LiDAR terrain data are useful for a wide range of applications but manipulating the data can be difficult and time consuming. Terra Sulis has compiled a set of thirty LiDAR maps for the Mendip region in the West of England which are available from the map store.
Frontispiece of map ST44 and detail of Nyland, a Duck Decoy (yes a duck decoy!), drainage ditches, lost river channels and an ancient trackway in the Somerset Levels.
Each of these maps covers a 10 km by 10 km area and is made up of one hundred EA LiDAR tiles, using the one metre resolution digital terrain model (DTM) data. The EA has filtered out vegetation and building structures to give just a terrain surface. Each PDF document contains the following maps:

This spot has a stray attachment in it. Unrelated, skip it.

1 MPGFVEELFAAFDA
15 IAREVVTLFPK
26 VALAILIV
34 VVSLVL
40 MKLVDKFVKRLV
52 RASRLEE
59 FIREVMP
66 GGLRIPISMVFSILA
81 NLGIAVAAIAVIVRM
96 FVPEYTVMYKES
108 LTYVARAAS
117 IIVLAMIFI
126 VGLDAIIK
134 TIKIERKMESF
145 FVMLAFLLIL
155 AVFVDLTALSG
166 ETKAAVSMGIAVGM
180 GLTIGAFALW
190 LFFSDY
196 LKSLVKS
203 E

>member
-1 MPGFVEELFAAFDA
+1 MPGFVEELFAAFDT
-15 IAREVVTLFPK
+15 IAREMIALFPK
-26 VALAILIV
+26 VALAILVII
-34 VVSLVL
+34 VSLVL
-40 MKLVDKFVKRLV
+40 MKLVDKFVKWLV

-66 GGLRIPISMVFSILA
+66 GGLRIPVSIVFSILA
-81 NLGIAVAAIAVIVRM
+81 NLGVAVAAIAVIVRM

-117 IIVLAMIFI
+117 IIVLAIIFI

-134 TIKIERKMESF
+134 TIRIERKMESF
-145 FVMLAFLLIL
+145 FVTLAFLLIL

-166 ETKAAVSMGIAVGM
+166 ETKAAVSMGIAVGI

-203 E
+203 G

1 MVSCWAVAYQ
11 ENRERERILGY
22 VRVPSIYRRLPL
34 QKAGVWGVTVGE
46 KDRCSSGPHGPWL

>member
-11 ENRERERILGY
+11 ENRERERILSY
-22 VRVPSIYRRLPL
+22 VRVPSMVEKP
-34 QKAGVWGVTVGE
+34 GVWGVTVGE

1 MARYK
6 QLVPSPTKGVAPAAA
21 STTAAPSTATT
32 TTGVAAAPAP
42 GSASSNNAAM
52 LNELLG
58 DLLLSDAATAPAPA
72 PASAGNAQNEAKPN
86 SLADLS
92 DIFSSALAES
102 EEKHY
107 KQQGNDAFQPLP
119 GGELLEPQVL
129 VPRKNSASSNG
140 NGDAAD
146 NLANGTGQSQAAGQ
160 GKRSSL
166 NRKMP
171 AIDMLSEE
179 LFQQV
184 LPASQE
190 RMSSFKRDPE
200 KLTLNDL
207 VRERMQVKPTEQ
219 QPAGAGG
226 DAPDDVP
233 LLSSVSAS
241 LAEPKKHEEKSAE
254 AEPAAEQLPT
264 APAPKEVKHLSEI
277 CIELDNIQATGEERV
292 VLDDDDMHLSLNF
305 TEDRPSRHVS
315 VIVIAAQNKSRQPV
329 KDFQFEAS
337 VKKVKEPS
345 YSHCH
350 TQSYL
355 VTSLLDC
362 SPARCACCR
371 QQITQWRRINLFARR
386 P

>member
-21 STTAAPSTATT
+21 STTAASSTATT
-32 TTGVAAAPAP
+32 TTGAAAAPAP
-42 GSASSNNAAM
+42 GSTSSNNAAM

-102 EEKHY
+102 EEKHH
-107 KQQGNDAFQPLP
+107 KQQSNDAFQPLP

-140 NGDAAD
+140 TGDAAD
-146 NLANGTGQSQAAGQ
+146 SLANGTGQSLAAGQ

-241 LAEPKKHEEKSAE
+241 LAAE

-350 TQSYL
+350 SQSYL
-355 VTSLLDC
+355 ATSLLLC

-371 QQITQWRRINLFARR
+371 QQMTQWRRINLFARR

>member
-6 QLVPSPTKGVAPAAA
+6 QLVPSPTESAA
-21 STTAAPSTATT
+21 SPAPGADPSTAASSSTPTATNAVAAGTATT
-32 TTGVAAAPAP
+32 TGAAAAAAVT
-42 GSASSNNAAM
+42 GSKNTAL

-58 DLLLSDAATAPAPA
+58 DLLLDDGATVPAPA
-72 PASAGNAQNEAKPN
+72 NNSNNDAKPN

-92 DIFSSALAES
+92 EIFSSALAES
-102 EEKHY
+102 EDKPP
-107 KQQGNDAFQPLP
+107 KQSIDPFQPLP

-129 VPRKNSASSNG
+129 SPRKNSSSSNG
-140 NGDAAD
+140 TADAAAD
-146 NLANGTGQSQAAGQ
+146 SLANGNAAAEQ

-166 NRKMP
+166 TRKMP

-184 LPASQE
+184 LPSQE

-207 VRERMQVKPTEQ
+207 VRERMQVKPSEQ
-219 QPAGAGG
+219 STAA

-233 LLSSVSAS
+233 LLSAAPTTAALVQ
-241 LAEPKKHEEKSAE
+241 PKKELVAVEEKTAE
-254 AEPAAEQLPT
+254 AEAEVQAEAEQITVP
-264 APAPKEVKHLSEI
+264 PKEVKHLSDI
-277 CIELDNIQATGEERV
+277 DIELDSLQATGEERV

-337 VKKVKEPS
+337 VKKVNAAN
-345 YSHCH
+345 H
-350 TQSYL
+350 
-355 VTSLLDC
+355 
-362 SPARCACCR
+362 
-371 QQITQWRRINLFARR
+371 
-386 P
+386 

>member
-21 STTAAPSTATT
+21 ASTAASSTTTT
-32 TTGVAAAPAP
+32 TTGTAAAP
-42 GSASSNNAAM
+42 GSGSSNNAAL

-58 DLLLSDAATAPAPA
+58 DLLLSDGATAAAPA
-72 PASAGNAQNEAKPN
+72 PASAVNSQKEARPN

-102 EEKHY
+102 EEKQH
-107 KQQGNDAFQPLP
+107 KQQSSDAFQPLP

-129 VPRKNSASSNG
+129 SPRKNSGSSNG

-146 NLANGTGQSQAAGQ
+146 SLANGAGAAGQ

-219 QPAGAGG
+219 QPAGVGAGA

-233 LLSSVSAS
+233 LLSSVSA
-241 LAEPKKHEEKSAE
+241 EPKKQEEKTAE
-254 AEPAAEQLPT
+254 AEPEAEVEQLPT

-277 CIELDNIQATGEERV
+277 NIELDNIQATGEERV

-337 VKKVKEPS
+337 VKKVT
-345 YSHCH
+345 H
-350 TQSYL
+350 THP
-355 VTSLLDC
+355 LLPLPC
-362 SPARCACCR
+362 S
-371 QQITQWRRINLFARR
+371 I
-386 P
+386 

- Eight maps of the area hill shaded by illumination from eight points of the compass
- An Open Street Map of the area for orientation
- A pan-sharpened Landsat 8 satellite image
Hill shading is a very useful technique for highlighting small differences in terrain height which may relate to geomorphology, geology, infrastructure or archaeology. The orientation of a given feature in relation to the direction of illumination governs whether the feature is visible or not, especially if it is represented by a small height difference. For this reason the maps include hill shading from all eight points of the compass using a standard sun elevation of 25 degrees. Flicking through them can be fascinating!
The area covered by each of the maps is shown below, each is identified by the OS Block number, e.g. ST55.
The maps are rendered to A3 format and are very detailed with consequently rather large file sizes, typically 40 – 50 mega bytes.
The Environment Agency does not yet have complete LiDAR coverage so some maps may have gaps. A notable gap is currently the plateau of the Mendips.
You can identify the location of each block below (click to enlarge) and obtain the maps from the map store.
The PDF maps are available from the map store.